While England hogged headlines last week for their record breaking 481 at Trent Bridge, Australia bagged a small column for themselves when they were announced as the sixth best team in the ICC ODI rankings, a 34 year old record for the five-time World Cup winning champions.

Although they have missed key players in this series against England, Australia's plight stems from a long-standing problem in ODIs rather than the absence of some experienced cricketers. They have lost 13 of their last 15 One Day Internationals, a record that stretches to the beginning of the Champions Trophy in England last year.

This year, they have played 9 ODIs thus far, all against England, losing eight of them in the process. But their poor record in ODIs isn't something that has started recently. Since the 2015 World Cup which they won, Australia have been one of the poorest One Day International teams, losing 29 of the 59 matches they have taken part in, a win loss ratio of 0.931, better than only West Indies, Ireland, Zimbabwe and Sri Lanka among Test members.

The World Cup winning team in 2015 is markedly different from the team competing in England now but muddle selection policies have contributed to their plight too. They have time and again reshuffled the ODI outfit without really giving anyone a long run. More importantly, even experienced campaigners have been moved around the batting order or dropped from the bowling attack at impromptu times.

A case in point would be Aaron Finch, who was played in the middle order for the first three ODIs on this England tour. He isn't the most affluent of players against spin and it stood out in his inability to kick on in the middle overs.

The moment Finch was promoted to the top, he responded with a magnificent century, at Chester-le-Street on Thursday. Travis Head is another who has been moved around the batting order.

While batting positions have been a problem, selection in itself has been a mess. Kane Richardson's consistent selection despite his ordinary returns has been baffling as has been playing around with Nathan Lyon as an option in limited-overs cricket.

He was one of Australia's best bowlers in the loss on Thursday and needs a longer run in the side ahead of the World Cup. Bits and pieces contributors like Ashton Agar and Marcus Stoinis are wasting spots and Australia might be better off resorting to specialists in these positions.

Their seamers on this tour - Billy Stanlake, Michael Neser, Andrew Tye, Kane Richardson and Jhye Richardson - have been pretty expensive and the spinners have barely taken any wickets compared to what Adil Rashid and Moeen Ali have been doing.

While the return of Mitchell Starc, Josh Hazlewood and Pat Cummins would definitely spice up their bowling, constant injuries and constant shuffling of back-up fast bowlers have hurt their cause. The seamers on the tour of South Africa in 2016-17 - Daniel Worrall, Joe Mennie, Chris Tremain, John Hastings (retired) and Scott Boland - are nowhere to be seen and there are several others who have debuted and vanished from the scenes. Lacking consistency in selection has hurt the confidence of players and it is showing in the team’s lacklustre show.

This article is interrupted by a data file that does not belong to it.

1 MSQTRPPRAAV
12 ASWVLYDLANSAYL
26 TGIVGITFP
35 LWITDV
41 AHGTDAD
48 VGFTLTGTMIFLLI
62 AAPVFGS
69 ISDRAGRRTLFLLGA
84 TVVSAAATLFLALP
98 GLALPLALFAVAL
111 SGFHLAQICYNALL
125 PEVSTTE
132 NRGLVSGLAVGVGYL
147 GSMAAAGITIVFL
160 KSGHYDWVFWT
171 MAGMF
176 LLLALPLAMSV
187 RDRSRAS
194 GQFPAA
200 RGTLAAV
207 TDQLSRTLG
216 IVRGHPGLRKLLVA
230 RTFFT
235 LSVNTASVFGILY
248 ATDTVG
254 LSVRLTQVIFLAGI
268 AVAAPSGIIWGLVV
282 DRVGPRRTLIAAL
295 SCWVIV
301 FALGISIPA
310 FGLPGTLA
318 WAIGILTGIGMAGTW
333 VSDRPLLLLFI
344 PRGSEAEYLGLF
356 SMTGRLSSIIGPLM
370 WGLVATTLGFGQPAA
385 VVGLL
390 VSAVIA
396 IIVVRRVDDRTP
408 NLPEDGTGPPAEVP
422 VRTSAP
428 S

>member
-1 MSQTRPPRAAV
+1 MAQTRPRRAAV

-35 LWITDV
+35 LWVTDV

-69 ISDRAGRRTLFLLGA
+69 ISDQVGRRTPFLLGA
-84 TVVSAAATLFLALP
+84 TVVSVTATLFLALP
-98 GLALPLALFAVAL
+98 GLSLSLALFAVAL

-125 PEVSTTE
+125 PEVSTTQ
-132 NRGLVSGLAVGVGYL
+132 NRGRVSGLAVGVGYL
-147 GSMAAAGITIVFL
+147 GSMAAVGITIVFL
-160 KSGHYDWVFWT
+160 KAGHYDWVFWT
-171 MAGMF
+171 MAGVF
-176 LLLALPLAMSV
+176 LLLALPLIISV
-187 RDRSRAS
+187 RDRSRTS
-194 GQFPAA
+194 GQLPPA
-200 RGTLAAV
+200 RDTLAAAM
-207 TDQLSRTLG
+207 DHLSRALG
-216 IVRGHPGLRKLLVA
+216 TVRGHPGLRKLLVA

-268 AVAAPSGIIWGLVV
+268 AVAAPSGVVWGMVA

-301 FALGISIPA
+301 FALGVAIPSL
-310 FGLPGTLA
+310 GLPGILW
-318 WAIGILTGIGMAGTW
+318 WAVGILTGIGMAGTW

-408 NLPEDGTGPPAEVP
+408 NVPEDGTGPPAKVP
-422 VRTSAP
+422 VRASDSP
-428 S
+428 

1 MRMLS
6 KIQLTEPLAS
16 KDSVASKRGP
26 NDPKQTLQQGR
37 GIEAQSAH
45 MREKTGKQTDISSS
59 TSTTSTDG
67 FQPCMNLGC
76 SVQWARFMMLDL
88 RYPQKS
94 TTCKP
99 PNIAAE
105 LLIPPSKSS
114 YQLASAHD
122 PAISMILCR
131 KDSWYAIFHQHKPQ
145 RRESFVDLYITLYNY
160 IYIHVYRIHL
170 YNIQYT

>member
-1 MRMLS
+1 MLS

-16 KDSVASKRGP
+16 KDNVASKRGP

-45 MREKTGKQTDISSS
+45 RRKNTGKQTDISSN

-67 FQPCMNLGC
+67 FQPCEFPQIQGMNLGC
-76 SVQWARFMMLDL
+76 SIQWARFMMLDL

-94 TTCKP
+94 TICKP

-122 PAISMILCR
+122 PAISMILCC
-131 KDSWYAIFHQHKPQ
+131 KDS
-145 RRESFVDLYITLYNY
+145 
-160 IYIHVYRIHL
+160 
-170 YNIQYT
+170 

There is less than nine months to the showpiece event in England and if Australia need to do something, they need to do it right now. Tim Paine's batting and captaincy is a cause for concern and the easiest option available, which could also solve some of their middle-order conundrums, is to bring back George Bailey as skipper. He is an experienced campaigner and seems like the right guy to take the Aussies to the World Cup. Being a fine player of spin, Bailey could be the guy they need in that middle-order which appears thinner than thread at the moment.

They need to identify three to four back-up seamers and stick to them no matter what for the next four months at least. Conditions in England make seamers pretty important and with the kind of tracks that are being churned out, Australia might want to look for bowlers who take wickets rather than ones who rely on containment, something which seems impossible in England these days.

Aaron Finch can be permanently moved up the order with Travis Head moved back down the order. For the time being at least, Alex Carey at the top of the order appears an enticing option, given that he could replace Paine with the gloves too. Shaun Marsh can be persisted with after his fine run of form this series. They need clarity in selection with respect to players like Usman Khawaja, Marcus Stoinis, Ashton Agar and Nathan Lyon. Ideally, Lyon, given his experience should make it to the World Cup squad but Justin Langer might want to bring in a wrist spinner into the mix.